Prague, 14 July 1997 (RFE/RL) - After a frantic week of high-level wrangling, the European Union's Executive Commission is due to announce Wednesday its recommendations on which of the 10 Central and East European candidate nations should begin membership negotiations early next year.
Press reports late last week indicated that the Commission had already decided at a Thursday (July 10) meeting to invite Cyprus and five Eastern nations to join the first wave of accession talks. The five Eastern countries named in the reports were the Czech Republic, Estonia, Hungary, Poland and Slovenia. The other five, said to be consigned to a future second wave, are Bulgaria, Latvia, Lithuania, Romania and Slovakia.
But caution is advisable in dealing with Commission decisions taken behind closed doors and then leaked to the press. First of all, none of the reports cited any Commission or EU official by name. Second, it is known that some commissioners and Commission President Jacques Santer initially sought to limit the Eastern nations to the Czech Republic, Hungary and Poland - the same three invited last week by NATO to begin accession talks in two months. Finally, the Commission is due to hold another meeting tomorrow (July 15), which conceivably could prove to be the crucial get-together.
In any event, Santer will make the official announcement not in Brussels, the EU's headquarters, but in Strasbourg, where the European Parliament is holding its monthly session this week --and where the Commission will meet tomorrow. The Parliament will then debate the Commission's recommendations and deliver its own opinion. Both recommendations will next go forward to the EU's 15 member states, which are due to make the final decision at their mid-December summit in Luxembourg. The members' decision is the only one that is really decisive.
The Commission's opinions on the 10 Eastern candidates are a part of its long-awaited "Agenda 2000," a document of some 1,200 pages that took more than a year to prepare. Agenda 2000 will not only contain detailed opinions on the 11 candidate states. It will also deal with all questions involved in the EU's planned enlargement to nearly twice its present size in the next decade, particularly the projected cost of the expansion to the organization's members.
Agenda 2000 is likely as well to propose drastic changes in the EU's two most expensive programs, its Common Agricultural Policy (CAP) and the so-called structural and regional funds the organization provides to less prosperous members like Greece, Portugal and Ireland. Together, the CAP and structural-regional funds eat up close to 85 percent of the EU's $100 billion budget. For enlargement to go forward, they must be thoroughly reformed through decisions taken by consensus among the 15. Otherwise the EU will end up paying huge subsidies to nine million Polish farming families, just as it does today to French, German and British farmers. That is simply not feasible.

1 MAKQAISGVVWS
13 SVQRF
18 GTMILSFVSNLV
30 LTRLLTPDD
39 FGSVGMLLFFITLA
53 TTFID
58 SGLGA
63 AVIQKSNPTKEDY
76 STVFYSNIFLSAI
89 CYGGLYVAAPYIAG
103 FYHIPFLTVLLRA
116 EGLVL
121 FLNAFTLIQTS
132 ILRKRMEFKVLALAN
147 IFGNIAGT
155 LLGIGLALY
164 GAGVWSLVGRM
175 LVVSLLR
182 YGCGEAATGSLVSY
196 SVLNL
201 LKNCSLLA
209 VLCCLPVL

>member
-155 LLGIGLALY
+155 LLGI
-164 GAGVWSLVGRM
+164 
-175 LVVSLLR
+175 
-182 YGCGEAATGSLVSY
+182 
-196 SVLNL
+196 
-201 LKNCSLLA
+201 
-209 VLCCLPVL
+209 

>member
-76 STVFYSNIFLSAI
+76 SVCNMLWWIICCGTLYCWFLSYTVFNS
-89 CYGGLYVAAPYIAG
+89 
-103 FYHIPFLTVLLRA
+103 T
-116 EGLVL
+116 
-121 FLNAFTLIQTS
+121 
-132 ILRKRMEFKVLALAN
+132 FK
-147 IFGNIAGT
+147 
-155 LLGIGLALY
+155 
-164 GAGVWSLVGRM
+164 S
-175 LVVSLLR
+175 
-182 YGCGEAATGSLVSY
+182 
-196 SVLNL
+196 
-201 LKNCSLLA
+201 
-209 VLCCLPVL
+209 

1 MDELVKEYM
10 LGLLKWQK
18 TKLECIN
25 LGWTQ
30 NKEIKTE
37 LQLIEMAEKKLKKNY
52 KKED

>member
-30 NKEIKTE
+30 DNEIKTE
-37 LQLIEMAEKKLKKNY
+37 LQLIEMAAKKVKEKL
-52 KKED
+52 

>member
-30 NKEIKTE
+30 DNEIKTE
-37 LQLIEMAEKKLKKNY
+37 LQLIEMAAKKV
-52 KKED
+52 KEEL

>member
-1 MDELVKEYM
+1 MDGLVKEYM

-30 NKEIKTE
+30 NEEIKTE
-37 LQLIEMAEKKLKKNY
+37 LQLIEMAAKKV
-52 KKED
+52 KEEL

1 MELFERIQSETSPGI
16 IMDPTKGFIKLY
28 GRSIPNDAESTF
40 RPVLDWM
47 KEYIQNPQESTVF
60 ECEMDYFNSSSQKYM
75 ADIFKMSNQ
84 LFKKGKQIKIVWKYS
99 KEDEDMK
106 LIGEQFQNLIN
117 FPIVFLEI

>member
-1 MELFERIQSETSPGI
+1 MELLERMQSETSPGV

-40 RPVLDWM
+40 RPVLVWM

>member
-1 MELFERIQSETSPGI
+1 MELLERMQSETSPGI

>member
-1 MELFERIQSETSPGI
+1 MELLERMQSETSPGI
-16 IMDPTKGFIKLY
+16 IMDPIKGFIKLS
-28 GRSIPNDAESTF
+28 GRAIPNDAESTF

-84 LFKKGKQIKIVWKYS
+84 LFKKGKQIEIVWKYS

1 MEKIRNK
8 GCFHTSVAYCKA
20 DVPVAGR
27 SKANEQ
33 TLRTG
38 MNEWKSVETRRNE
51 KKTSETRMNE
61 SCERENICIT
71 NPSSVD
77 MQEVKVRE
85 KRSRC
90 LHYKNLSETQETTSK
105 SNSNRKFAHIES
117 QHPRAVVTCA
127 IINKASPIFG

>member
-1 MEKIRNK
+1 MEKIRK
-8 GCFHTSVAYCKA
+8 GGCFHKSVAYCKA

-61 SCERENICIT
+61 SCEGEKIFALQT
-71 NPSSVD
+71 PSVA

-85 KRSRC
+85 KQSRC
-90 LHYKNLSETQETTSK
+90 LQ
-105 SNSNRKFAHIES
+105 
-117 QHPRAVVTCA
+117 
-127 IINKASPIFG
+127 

But the EU's recent record on critical internal reforms does not bode well for future agreement on reforming the CAP and the system of funding poorer members. At their Amsterdam summit last month, the 15 were unable to agree on basic institutional reforms equally necessary for an enlarged Union. Instead of streamlining the 20-member Executive Commission, for example, the summit decided to defer the problem until the EU numbered more than 20 members. Similarly, the 15 got nowhere on trying to work out a system of extended qualified majority voting on important issues that is indispensable to the smooth functioning of an expanded Union.
The Commission's Agenda 2000 will lay out in detail the reasons why all these reforms are necessary before the EU can open its doors to 11 new members within 10 years. But judging by its reported feuding last week, the Commission itself is far from the non-political executive it was created to be.
Of the Commission's 20 members today, 10 are from the EU's five largest states - Britain, France, Germany, Italy and Spain, with two commissioners each. The others are from the 10 smaller members, which have one commissioner each. All the commissioners are supposed to represent the views of their particular sectors - finance, external relations, agriculture and the like. That's why they are called international civil servants. But last week's press reports indicated that many commissioners simply acted on behalf of their home governments, that is, as national civil servants.
There is no reform short of a total overhaul that can change that kind of behavior, said to be standard for the Commission. Increasingly divided, the EU is clearly not up to reforming, no less overhauling itself. Agenda 2000 will lay down the challenges, but it's far from certain the dispirited Union is up to facing them.